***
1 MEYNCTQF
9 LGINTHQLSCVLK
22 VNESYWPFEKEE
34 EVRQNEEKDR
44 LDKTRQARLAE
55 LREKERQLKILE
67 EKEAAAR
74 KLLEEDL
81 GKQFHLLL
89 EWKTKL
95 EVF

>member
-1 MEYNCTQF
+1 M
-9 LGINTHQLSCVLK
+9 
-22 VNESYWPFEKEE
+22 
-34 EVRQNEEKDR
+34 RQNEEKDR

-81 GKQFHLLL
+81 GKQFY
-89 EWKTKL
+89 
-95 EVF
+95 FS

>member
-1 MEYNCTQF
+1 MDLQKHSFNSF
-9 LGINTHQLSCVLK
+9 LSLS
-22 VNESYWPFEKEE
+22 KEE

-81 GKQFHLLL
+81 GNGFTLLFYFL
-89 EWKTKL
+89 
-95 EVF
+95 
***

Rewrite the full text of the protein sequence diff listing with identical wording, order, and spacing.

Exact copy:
1 MEYNCTQF
9 LGINTHQLSCVLK
22 VNESYWPFEKEE
34 EVRQNEEKDR
44 LDKTRQARLAE
55 LREKERQLKILE
67 EKEAAAR
74 KLLEEDL
81 GKQFHLLL
89 EWKTKL
95 EVF

>member
-1 MEYNCTQF
+1 M
-9 LGINTHQLSCVLK
+9 
-22 VNESYWPFEKEE
+22 
-34 EVRQNEEKDR
+34 RQNEEKDR

-81 GKQFHLLL
+81 GKQFY
-89 EWKTKL
+89 
-95 EVF
+95 FS

>member
-1 MEYNCTQF
+1 MDLQKHSFNSF
-9 LGINTHQLSCVLK
+9 LSLS
-22 VNESYWPFEKEE
+22 KEE

-81 GKQFHLLL
+81 GNGFTLLFYFL
-89 EWKTKL
+89 
-95 EVF
+95 